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By Jeff Eriks, Cambridge Companies

July 1, 2019

Upgrading your MRF is serious business and requires a lot of planning and thought prior to beginning the actual process of the upgrade. Where to Begin.

The first thing needed to begin any facility upgrade is a full evaluation of the need for the upgrade. Why do you need to upgrade? Has the volume increased? Have the materials the facility receives changed drastically and sorting needs changed? Has the end user (who accepts your commodities) changed their requirements? Has there been a territory expansion? Has the condition of, or maintenance to, the existing equipment become too large of a portion of the budget? There are any number of things that can trigger the need for an upgrade; however, identifying the reason(s) should be the first step in upgrading your MRF. Once the high-level project performance goals have been laid out and agreed upon, the appropriate professionals should be contacted to assist with the evaluation. Oftentimes it is helpful to have a third-party help determine your goals. There are several industry experts who can work to evaluate the waste stream, client requirements, permit needs, and develop the means and methods to go from the current status of your business to where you need to go during this growth or change period. These experts will help analyze your current material and equipment sorting approach and determine where you need to be in order to adjust to the business changes; once that is conceptually defined, the next step would be to determine what, if any, building changes would need to be made to accommodate the proposed changes. Let’s not get too far ahead though; let’s get back to what needs to be figured out early
in the process.

Back to the Basics!

So, a consultant has been brought on board to help evaluate the waste stream and help plan the changes you require. There are some items that will need to be thought about when going through this process that will affect you before and during the process of the upgrade.

Is it Major or Minor?

Identifying the specific changes needed will help determine if a major or minor upgrade will be required. In some cases, minor upgrades can occur while you are still in operation and changes can be made during down time or with limited down time. These can consist of updating certain pieces of equipment, adding newer technology to the line such as an optical sorter, replacing a baler or many other things. Minor upgrades are easier to plan with minimal impact on the operations. For the rest of this article, we will focus on major upgrades. Major upgrades typically require extensive planning because several pieces of equipment may be added to the system or the system will be replaced in its entirety, which could also require building modifications, leading to additional site changes and a complete shutdown of the facility for several months. Let’s dig into major upgrades some more. Major upgrades will require a team of professionals to help with planning, budgeting, scheduling and execution. This team will consist of a recycling expert, equipment expert, Design/Build team, internal operations team, financing company (if required) and eventually an equipment supplier. As you go through the initial process of working on what the plan looks like, it will likely entail some or all of the following pieces:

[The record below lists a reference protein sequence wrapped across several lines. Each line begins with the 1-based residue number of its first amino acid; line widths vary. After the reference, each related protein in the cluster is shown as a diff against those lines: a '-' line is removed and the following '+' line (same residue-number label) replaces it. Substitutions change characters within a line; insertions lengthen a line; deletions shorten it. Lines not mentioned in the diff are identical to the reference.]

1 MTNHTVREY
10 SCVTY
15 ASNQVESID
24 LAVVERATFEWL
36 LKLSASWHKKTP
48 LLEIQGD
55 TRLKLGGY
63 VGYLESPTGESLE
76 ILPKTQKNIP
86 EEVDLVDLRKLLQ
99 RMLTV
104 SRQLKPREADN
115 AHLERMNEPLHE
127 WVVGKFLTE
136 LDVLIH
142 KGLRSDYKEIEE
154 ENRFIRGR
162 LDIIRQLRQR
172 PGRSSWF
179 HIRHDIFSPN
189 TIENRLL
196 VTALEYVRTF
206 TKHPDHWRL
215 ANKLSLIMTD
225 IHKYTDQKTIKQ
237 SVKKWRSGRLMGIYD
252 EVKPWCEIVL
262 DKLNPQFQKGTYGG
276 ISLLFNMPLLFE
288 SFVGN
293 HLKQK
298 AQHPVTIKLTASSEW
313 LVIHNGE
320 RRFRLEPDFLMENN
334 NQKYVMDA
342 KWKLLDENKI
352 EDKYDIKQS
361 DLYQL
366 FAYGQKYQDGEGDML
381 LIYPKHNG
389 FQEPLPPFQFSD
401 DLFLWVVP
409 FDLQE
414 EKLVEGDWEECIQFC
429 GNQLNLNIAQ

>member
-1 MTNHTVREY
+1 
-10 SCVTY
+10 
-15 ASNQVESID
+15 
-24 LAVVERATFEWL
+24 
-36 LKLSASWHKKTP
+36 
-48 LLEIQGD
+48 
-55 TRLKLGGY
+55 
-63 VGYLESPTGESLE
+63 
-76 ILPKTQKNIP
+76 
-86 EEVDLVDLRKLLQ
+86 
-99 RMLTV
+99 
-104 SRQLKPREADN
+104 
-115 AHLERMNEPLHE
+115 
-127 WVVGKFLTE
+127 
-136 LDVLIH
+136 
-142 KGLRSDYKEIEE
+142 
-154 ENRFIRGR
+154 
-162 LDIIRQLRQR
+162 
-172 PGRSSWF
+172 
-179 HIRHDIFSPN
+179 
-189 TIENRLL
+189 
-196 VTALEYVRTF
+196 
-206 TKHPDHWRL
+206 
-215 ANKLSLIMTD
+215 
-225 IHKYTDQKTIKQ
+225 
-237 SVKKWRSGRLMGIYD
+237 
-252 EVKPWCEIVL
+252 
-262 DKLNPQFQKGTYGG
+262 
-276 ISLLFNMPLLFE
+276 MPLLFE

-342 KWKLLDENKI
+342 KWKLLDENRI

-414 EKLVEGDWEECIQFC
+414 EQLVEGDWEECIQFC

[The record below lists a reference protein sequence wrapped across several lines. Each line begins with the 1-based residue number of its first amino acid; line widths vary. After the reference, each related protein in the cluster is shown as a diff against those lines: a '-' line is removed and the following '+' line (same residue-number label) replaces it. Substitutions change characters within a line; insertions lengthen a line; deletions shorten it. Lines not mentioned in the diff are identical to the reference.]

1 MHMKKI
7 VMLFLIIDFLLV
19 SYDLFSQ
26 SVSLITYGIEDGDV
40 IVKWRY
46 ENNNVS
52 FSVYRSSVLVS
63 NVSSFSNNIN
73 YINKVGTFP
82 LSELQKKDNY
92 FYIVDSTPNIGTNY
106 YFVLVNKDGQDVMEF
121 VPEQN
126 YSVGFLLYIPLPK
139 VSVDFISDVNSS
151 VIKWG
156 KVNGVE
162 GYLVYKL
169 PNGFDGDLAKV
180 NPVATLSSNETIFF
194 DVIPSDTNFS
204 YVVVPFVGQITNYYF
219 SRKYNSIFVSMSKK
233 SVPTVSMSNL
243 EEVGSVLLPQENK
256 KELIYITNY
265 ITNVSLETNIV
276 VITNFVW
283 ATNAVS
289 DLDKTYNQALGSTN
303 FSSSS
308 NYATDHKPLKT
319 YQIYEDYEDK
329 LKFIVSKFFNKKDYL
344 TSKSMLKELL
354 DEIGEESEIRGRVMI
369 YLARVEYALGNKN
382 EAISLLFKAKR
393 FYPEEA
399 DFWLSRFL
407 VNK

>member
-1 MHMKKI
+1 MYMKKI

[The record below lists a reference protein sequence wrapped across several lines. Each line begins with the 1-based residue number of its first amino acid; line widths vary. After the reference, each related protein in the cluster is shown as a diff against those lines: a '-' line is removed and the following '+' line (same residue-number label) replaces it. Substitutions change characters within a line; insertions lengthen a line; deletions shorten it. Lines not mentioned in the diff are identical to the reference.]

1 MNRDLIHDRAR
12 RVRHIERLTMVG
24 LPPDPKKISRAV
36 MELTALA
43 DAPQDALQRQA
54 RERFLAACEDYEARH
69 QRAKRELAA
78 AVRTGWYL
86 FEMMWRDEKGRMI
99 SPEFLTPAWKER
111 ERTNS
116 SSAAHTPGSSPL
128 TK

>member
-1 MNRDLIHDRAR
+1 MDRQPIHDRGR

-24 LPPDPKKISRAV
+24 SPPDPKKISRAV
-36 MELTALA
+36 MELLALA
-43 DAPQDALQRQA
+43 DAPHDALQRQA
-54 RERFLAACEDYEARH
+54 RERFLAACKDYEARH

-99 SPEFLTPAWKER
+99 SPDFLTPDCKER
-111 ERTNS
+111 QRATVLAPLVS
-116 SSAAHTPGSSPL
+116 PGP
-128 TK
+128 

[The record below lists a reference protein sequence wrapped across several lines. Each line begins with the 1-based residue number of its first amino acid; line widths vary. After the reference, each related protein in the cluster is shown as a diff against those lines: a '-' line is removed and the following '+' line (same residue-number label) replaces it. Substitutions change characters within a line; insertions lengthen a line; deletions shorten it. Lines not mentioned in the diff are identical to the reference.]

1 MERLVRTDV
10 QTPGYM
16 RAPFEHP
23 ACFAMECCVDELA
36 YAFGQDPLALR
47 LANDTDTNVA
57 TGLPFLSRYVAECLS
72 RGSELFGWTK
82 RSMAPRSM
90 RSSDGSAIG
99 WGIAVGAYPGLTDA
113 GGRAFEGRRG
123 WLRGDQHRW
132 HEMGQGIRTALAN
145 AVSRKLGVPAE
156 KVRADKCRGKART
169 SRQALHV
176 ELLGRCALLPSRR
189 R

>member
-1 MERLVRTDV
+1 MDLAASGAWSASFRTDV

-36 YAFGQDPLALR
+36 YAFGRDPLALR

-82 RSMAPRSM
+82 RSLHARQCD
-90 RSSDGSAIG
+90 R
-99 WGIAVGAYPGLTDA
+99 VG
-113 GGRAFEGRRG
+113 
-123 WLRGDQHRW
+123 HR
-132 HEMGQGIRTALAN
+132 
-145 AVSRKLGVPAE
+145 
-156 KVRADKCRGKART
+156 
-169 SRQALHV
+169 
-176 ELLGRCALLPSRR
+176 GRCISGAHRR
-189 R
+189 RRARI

• Equipment Upgrades: The first thing you need to identify is what equipment changes will be occurring in the building. This will be the epicenter and affect everything else we will talk about. The building design of an MRF is based around the needs of the system. The system needs to efficiently fit within the building so the operator can clearly access all pieces of the system for regular maintenance and cleaning. Therefore, the exact plan for the equipment, whether it is as minor as adding, replacing or removing some pieces or replacing the entire system, your team should pay special attention to whether you will design the equipment to fit your existing building, or design the equipment for efficiency, performance, and cost, and then modify the building accordingly. Sorting systems, especially screen packages, like to be taller to be as effective as possible and minimize unnecessary conveyors. Many facilities try to cram equipment into buildings that are too small or too short. While this can work, the equipment often does not perform ideally, and there are many “extra” conveyors to make this work. The added equipment drives the system and maintenance costs up. Many times, it is more cost-effective to modify the building through targeted interventions, additions, or wholesale replacement and install as efficient a system as possible. Working with your assembled team of professionals should allow you to properly vet the different approaches. Remember, your specific situation drives any and all needs for building modifications, so let’s touch on those here for a few minutes.

Read the full article on Waste Advantage Magazine